Posted by The TaxAdvocate Group, LLC

Do Tax Relief Companies that advertise on TV effectively get you an OIC or take your money and make false promises?

Do Tax Relief Companies that advertise on TV effectively get you an OIC or take your money and make false promises?

Individuals and businesses with unpaid tax balances may face severe penalties from the Federal Revenue Service (IRS), including possible forfeiture of personal or business property in some instances. To deal with this dilemma, which can trigger a significant financial crisis, a new business type has sprung up, which helps taxpayers unable to meet their tax debts.

Commonly known as tax settlement companies, these entities claim that they can significantly reduce or eliminate what the client owes to the IRS. But can these companies deliver on their promises, or do you need to be careful with them? This piece examines how tax settlement companies work and their success rate.

 

Key Points to Note

  • Most tax settlement companies charge high taxes.

  • Qualifying for OICs is difficult and usually takes at least a few months.

  • Tax settlement companies claim to have a litany of experts (typically former IRS employees) who can defend their clients.

  • The tax settlement agency's commitments are virtually impossible to meet because the IRS rarely accepts a compelling proposal to reduce the tax owed.


What Are Tax Settlement Companies?

You've probably seen commercials on TV about desperate people who owe the IRS tens of thousands of dollars and no one to help them. Then they go to these tax settlement companies to step in on their behalf, and the companies, in turn, leave great messages for their clients, saying hundreds of thousands of dollars has miraculously been reduced from their tax debt. The customers are delighted, more than satisfied. But that's TV, and things don't necessarily work that way in reality.

If you are confused about the tax settlement industry and what it does, think about the debt settlement business. Both work the same to some extent. Most tax settlers say they have a litany of tax experts who are former IRS employees who can help their clients. It can be a significant detriment, at least in some cases.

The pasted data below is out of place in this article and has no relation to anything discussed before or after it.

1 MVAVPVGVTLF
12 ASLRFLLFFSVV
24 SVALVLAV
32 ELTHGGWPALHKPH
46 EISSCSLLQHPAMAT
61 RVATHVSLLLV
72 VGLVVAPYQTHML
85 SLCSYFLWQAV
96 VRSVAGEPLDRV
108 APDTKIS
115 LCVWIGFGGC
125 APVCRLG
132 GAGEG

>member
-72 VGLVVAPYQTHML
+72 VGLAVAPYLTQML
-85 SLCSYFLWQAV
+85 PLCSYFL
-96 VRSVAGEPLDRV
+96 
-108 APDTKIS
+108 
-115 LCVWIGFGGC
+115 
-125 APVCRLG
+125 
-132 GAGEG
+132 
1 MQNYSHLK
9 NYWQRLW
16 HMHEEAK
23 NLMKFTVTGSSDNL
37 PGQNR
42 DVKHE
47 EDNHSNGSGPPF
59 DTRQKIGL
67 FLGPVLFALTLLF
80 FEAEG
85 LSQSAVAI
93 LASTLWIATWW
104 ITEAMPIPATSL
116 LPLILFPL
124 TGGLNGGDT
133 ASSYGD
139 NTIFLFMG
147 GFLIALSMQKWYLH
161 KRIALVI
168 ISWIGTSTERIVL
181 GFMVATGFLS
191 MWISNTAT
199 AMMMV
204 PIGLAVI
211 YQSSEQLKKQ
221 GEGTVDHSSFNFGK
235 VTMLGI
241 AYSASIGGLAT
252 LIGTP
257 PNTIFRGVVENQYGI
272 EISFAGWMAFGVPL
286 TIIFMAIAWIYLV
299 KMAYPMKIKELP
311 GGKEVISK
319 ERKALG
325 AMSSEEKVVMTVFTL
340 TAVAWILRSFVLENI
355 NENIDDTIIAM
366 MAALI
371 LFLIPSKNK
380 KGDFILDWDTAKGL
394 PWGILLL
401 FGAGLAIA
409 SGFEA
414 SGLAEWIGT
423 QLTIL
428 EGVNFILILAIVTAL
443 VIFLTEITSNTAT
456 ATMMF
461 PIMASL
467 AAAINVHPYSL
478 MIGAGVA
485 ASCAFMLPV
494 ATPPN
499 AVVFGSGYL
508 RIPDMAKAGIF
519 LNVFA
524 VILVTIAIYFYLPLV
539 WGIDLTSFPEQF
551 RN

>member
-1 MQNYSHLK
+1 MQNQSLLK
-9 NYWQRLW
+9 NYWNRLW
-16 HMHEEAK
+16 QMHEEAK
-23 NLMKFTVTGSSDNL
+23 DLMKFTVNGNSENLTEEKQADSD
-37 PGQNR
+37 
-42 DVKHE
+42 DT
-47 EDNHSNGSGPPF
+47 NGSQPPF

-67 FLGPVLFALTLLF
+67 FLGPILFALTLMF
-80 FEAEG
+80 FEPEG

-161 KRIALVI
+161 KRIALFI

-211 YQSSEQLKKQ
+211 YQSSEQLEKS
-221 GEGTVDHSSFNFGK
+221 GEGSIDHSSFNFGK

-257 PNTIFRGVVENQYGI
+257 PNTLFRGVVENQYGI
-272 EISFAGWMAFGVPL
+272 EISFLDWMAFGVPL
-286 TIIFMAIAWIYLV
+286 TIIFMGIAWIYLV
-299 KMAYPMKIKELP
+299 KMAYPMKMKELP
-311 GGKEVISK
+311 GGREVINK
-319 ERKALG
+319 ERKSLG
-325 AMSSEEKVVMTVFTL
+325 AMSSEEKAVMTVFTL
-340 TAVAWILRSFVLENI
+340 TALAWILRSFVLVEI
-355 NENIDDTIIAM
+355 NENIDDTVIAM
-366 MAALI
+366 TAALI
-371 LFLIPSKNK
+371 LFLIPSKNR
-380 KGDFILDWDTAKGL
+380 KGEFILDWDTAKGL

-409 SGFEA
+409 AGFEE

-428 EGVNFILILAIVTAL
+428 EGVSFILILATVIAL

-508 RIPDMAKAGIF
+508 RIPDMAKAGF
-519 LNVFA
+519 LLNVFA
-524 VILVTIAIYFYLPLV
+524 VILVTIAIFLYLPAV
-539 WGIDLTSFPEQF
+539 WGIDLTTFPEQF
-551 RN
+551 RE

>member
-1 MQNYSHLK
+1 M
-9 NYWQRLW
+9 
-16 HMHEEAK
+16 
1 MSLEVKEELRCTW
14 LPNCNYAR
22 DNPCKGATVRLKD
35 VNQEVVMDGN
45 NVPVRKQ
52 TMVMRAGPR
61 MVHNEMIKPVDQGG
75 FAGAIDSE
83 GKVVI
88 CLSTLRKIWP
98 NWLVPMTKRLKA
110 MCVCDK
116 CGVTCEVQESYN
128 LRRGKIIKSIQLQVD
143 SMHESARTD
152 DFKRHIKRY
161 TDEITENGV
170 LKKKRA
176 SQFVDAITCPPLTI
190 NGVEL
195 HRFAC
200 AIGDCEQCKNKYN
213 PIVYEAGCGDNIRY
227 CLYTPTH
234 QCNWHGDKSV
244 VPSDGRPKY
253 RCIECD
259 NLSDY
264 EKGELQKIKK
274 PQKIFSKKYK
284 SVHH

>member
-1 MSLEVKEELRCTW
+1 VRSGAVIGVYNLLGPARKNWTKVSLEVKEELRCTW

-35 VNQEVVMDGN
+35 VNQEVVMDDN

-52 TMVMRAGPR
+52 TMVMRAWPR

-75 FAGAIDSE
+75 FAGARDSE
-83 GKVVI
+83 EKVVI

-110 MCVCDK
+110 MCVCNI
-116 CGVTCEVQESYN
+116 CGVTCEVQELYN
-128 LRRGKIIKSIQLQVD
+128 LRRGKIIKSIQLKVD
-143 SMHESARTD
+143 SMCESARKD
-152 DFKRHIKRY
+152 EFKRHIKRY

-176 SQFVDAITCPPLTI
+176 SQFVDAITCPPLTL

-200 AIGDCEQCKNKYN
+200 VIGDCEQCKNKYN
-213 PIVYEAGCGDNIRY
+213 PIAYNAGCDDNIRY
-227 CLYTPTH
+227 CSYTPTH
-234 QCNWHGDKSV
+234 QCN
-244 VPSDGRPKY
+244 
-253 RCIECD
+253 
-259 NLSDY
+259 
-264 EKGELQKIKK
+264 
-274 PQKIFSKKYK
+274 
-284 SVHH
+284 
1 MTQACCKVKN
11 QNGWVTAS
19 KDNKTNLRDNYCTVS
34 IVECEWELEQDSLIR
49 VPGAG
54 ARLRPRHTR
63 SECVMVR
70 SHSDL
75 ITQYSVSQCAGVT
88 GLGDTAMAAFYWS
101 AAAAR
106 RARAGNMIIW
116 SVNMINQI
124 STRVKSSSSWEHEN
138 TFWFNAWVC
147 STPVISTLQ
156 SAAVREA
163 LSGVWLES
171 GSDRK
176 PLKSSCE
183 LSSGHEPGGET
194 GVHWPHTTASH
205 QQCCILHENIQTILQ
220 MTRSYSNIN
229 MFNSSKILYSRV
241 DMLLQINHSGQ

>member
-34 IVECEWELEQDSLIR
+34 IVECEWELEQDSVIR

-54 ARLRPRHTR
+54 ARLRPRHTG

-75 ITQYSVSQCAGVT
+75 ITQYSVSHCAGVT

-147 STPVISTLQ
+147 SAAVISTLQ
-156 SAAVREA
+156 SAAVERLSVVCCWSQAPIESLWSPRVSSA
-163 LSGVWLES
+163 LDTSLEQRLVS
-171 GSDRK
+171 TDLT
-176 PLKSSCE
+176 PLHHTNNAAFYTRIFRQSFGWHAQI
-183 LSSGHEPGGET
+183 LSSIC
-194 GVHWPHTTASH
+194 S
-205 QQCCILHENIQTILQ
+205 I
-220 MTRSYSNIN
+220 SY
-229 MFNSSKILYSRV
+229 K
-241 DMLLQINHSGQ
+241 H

While there may be a few attorneys and a handful of people in the company who have worked for the IRS at some point, most of the employees probably haven't. Most employees can be little more than service reps for minimum wage customers.


What They Offer

Most tax settlement companies promise to send their experts to the IRS to negotiate on behalf of their clients. The agency can persuade the IRS to accept a much smaller amount, usually cents on the dollar. This is almost impossible to do, and the IRS rarely accepts an actual reduction in the amount of taxes owed. Of course, there are some very extenuating circumstances in which Uncle Sam accepts a retroactive tax refund agreement, including:

  • If the debtor cannot get paid employment

  • If the taxpayer does not have assets that can be used largely to cover the necessary tax obligations.

  • If the taxpayer is about to die

Perhaps the best thing that can be hoped for is an extension of the deadline for paying tax debts.


Tax Settlement Company Price Tag

Most tax settlement companies charge their clients an upfront fee ranging from $ 3,000 to $ 6,000, depending on the tax account's size and the proposed transaction. In most cases, these fees are non-refundable. These fees often mysteriously reflect the amount of free money available to the customer. This is usually the amount that the company says it will save the customer by paying taxes.

Some customers have also complained that some of these companies failed to deliver any of their promised results. Hence, such organizations have been labeled as a scam by these customers. Additionally, many companies incorrectly present their taxes to customers, likely charging them a lower fee upfront before returning after being deeply involved in the process.